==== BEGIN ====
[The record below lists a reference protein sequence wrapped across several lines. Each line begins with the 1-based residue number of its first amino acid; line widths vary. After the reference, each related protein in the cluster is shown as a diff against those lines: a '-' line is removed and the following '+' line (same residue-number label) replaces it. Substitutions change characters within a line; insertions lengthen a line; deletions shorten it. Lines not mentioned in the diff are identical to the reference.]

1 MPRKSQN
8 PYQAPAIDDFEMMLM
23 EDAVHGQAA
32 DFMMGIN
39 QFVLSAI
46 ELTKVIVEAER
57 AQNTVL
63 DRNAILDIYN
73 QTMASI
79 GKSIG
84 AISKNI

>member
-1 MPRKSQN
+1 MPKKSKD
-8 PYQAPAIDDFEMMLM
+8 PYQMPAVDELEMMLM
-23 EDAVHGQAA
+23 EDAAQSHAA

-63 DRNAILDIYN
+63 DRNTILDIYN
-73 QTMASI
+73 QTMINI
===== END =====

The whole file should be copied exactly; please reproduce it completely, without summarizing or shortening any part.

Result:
[The record below lists a reference protein sequence wrapped across several lines. Each line begins with the 1-based residue number of its first amino acid; line widths vary. After the reference, each related protein in the cluster is shown as a diff against those lines: a '-' line is removed and the following '+' line (same residue-number label) replaces it. Substitutions change characters within a line; insertions lengthen a line; deletions shorten it. Lines not mentioned in the diff are identical to the reference.]

1 MPRKSQN
8 PYQAPAIDDFEMMLM
23 EDAVHGQAA
32 DFMMGIN
39 QFVLSAI
46 ELTKVIVEAER
57 AQNTVL
63 DRNAILDIYN
73 QTMASI
79 GKSIG
84 AISKNI

>member
-1 MPRKSQN
+1 MPKKSKD
-8 PYQAPAIDDFEMMLM
+8 PYQMPAVDELEMMLM
-23 EDAVHGQAA
+23 EDAAQSHAA

-63 DRNAILDIYN
+63 DRNTILDIYN
-73 QTMASI
+73 QTMINI